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  • terminology: seitei

    I'm confused about the ZNKR seitei for iaido, jodo, etc.

    First, the definition: I understand from the Kendo America dictionary that seitei means "face to face." But what does it refer to? kata in which there are two participants? I don't understand the significance of the definition.

    Second, the rationale: why does ZNKR have practice for iaido and jodo? Are the ZNKR seitei supposed to relate iaido and jodo to kendo more than the traditional forms? Do the iaido and jodo seitei have any relationship to grading?

  • #2
    This article might get you started on an explanation:

    http://www.furyu.com/archives/issue3/seite.html

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    • #3
      Originally posted by shotoblogger
      First, the definition: I understand from the Kendo America dictionary that seitei means "face to face." But what does it refer to? kata in which there are two participants? I don't understand the significance of the definition.
      BTW, these kanji for "seitei" means "established" or "standardized." It has nothing to do with "face to face."

      Second, the rationale: why does ZNKR have practice for iaido and jodo? Are the ZNKR seitei supposed to relate iaido and jodo to kendo more than the traditional forms? Do the iaido and jodo seitei have any relationship to grading?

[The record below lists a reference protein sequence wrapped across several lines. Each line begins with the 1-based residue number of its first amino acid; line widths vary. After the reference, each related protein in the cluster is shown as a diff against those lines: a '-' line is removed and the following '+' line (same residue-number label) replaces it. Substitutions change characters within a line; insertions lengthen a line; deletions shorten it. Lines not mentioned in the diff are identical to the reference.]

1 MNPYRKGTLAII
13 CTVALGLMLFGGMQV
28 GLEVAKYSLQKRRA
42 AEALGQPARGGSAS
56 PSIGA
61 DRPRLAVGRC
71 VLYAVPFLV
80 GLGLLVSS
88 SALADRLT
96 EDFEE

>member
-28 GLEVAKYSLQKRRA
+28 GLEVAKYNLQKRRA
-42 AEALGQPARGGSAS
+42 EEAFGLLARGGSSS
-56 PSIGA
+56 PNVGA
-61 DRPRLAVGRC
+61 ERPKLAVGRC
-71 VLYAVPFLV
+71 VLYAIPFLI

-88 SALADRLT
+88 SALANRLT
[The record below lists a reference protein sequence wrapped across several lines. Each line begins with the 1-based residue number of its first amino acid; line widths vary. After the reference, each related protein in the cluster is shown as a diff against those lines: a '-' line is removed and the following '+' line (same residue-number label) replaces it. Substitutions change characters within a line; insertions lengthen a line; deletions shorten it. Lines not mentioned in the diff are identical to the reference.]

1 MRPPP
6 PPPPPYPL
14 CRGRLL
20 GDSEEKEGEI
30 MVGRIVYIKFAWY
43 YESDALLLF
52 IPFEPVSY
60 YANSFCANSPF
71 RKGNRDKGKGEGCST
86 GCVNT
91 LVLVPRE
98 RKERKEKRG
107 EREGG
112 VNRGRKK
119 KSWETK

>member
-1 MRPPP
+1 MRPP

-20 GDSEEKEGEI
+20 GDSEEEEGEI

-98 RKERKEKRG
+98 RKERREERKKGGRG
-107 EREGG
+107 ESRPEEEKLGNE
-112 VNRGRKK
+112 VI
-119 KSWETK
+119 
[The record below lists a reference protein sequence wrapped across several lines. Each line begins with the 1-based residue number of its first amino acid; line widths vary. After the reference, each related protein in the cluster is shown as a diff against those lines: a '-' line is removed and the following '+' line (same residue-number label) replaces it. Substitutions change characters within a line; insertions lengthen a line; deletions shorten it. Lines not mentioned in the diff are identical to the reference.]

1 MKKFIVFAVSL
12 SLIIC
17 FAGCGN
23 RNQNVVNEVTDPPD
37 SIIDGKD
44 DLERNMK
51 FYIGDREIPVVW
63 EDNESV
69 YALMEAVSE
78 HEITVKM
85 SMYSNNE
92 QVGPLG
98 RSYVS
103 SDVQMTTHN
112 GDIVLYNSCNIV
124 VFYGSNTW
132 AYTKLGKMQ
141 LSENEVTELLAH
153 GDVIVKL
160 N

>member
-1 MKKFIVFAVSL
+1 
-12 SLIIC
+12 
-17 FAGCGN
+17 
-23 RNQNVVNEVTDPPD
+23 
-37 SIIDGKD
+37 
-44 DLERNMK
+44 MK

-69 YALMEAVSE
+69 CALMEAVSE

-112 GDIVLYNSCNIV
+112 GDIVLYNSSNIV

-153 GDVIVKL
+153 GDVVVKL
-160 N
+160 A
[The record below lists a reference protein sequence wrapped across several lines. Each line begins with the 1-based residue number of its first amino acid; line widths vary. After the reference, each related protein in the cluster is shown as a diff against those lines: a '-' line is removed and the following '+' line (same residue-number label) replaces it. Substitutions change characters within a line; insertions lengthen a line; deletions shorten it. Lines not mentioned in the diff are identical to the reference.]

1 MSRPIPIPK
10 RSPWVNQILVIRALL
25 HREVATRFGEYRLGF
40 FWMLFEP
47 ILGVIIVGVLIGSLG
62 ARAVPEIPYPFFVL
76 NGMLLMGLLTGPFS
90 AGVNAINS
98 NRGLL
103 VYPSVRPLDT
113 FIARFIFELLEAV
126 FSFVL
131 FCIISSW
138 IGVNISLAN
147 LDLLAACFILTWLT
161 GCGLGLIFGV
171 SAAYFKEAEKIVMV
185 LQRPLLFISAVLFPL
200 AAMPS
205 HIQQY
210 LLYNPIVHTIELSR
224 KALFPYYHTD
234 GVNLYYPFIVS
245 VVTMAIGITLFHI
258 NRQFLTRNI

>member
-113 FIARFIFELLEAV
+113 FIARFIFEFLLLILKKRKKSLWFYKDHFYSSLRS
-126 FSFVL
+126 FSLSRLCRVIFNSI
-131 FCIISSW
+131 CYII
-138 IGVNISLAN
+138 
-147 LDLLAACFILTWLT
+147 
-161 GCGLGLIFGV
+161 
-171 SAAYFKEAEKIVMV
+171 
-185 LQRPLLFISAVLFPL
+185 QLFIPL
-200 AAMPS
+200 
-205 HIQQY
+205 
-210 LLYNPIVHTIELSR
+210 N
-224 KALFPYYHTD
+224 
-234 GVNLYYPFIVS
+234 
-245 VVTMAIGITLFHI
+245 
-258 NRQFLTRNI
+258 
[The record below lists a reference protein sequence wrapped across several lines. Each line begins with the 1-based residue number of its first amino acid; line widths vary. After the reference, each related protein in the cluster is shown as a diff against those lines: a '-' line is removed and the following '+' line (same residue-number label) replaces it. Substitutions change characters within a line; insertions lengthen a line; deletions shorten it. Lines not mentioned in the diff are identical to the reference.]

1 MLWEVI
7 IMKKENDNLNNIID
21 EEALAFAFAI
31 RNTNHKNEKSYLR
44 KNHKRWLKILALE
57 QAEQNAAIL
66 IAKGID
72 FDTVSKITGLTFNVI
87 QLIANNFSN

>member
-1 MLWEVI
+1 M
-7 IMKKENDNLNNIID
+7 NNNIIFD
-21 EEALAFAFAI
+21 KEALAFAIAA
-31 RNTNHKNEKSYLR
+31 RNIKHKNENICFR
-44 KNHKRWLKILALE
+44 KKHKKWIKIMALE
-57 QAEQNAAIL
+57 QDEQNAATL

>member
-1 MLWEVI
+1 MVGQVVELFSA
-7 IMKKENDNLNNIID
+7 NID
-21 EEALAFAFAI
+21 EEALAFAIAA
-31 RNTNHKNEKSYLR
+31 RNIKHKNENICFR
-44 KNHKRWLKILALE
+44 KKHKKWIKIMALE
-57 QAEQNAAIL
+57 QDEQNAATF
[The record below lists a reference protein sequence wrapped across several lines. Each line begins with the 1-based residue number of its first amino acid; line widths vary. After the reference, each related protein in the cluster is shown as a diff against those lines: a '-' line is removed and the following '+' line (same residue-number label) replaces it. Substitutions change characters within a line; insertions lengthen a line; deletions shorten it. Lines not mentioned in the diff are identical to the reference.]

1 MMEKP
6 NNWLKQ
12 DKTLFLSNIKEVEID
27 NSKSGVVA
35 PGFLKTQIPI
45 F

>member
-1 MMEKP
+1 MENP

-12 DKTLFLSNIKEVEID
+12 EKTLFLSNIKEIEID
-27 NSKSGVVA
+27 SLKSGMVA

The ZNKR formed an iaido committee in the late 1960s because a number of sensei became concerned that many kendoka were losing touch with the martial roots of kendo and were losing all knowledge of how to handle a katana, which is what the shinai represents. This committee created the seitei gata, or standardized forms, so that there could be some uniformity in grading between practitioners of different ryuha.

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      • #4
        Originally posted by Halcyon
        BTW, these kanji for "seitei" means "established" or "standardized." It has nothing to do with "face to face."

        The ZNKR formed an iaido committee in the late 1960s because a number of sensei became concerned that many kendoka were losing touch with the martial roots of kendo and were losing all knowledge of how to handle a katana, which is what the shinai represents. This committee created the seitei gata, or standardized forms, so that there could be some uniformity in grading between practitioners of different ryuha.
        Okay, how about jodo?

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